dust horizons found in the Dome Fuji ice core, East Antarctica. Earth
and Planetary Science Letters. vol. 289, no. 1-2, pp. 287-297.

http://dx.doi.org/10.1016/j.epsl.2009.11.016

In part the abstract reads,

"Two silicate-rich dust layers were found in the Dome Fuji ice core
in East Antarctica, at Marine Isotope Stages 12 and 13. Morphologies,
textures, and chemical compositions of constituent particles reveal
that they are high-temperature melting products and are of
extraterrestrial origin. Because similar layers were found approximately
2000 km east of Dome Fuji, at EPICA (European Project for Ice
Coring in Antarctica)-Dome C, particles must have rained down
over a wide area 434 and 481 ka."

Mention is also made of these dust horizons in:

Narcisi, B., J. Robert Petit, and B. Delmonte, nd, Quaternary Science
Reviews, Article in Press, Corrected Proof

http://dx.doi.org/10.1016/j.quascirev.2009.07.009

A related paper that is available online as a PDF fils is:

Duprat , J., C. Engrand , M. Maurette , G. Kurat , M. Gounelle ,
and C. Hammer, 2007, Micrometeorites from Central Antarctic snow:
The CONCORDIA collection. Advances in Space Research. vol. 39,
pp. 605–611.

Abstract at http://dx.doi.org/10.1016/j.asr.2006.05.029

PDF file at:

http://www2.mnhn.fr/hdt205/leme/doc/2007%20Duprat%20et%20al.%20ASR.pdf

Yours,

Paul H.


Yardangs On Mars

Yardangs On Mars

Paul Heinrich
Sun Jan 3 12:36:16 EST 2010

Clarke, J. (2009) Yardangs in Australia and on Mars. IAG
Planetary Geomorphology Working Group Featured Image,
Jan. 2010,

http://www.psi.edu/pgwg/images/jan10image.html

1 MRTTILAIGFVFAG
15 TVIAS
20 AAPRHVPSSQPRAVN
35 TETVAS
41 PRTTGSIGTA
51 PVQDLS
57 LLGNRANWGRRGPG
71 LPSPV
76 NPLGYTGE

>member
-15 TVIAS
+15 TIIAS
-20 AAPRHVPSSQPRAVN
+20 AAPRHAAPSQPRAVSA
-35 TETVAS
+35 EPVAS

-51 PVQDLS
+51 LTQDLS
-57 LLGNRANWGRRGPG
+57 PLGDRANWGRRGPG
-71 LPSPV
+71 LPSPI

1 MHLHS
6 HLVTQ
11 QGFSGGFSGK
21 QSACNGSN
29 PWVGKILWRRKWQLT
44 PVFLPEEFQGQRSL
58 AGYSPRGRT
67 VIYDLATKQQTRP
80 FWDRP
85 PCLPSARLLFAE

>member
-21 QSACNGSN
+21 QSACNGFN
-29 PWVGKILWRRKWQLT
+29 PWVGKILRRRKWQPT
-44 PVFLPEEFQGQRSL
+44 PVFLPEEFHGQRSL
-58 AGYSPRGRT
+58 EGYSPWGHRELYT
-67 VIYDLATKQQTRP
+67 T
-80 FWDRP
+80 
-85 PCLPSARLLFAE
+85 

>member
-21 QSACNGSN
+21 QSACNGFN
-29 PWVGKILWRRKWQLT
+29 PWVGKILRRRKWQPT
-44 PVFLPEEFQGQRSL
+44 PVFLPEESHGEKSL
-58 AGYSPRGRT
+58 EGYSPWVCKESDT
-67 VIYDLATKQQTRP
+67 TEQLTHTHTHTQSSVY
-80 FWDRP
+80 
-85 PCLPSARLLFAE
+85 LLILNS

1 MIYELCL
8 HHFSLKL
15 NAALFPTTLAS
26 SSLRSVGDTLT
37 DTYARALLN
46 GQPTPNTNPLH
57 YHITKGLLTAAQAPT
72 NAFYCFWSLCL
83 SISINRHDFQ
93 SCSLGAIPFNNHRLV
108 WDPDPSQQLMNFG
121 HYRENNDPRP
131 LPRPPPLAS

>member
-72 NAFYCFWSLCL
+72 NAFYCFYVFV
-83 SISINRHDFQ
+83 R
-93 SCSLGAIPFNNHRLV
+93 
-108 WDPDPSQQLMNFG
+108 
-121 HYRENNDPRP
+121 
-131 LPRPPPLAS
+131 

Fenton, L. (2008) Yardangs on Earth and Mars. IAG Planetary
Geomorphology Working Group Featured Image, Sept. 2008,

http://www.psi.edu/pgwg/images/sep08image.html

Past images and captions are available at:

http://www.psi.edu/pgwg/images/index.html

Yours,

Paul H.

Friday, 1 January 2010

PDF File of 1851 Paper About "Meteorites" Found in Coal

PDF File of 1851 Paper About "Meteorites" Found in Coal

Paul Heinrich
Fri Jan 1 21:33:54 EST 2010

Dear Friends,

While searching for something else I came across a
PDF file to a paper about "supposed meteorites found
in seams of coal" The paper is:

Binney, E. W., 1851, Description of some supposed
meteorites found in seams of coal: Manchester Literary
and Philosophical Society, Memoirs and Proceedings.
vol. 9, pp. 306-320.

The PDF file can be found at either:

http://tiny.cc/MeteoritesCoal or

http://books.google.com/books?id=5RC9Uf7wdwsC&pg=PA306&lpg=PA306&dq=Description+of+some+supposed+meteorites+found+in+seams+of+coal:+Manchester+Literary+and+Philosophical+Society,+Memoirs+and+Proceedings,&source=bl&ots=nRTd9g4wES&sig=UuWOs1_dJl--xB_SUIqgw5_RNA8&hl=en&ei=0a0-S-n7IYb_nAfVwsz8CA&sa=X&oi=book_result&ct=result&resnum=1&ved=0CAgQ6AEwAA#v=onepage&q=&f=false

The there is the "Fossil Meteorite Project by Pennsylvania
State University" at:

http://www.meteorite.com/psu_summary.htm
http://www.meteorite.com/psu_coal_mining.htm

Also, there is:

"Potential for Preservation and Recovery of Fossil
Iron Meteorites from Coal, Trona, Limestone, and
Other Sedimentary Rocks" at:

http://www.lpi.usra.edu/meetings/metsoc97/pdf/5057.pdf

Yours,

Paul H.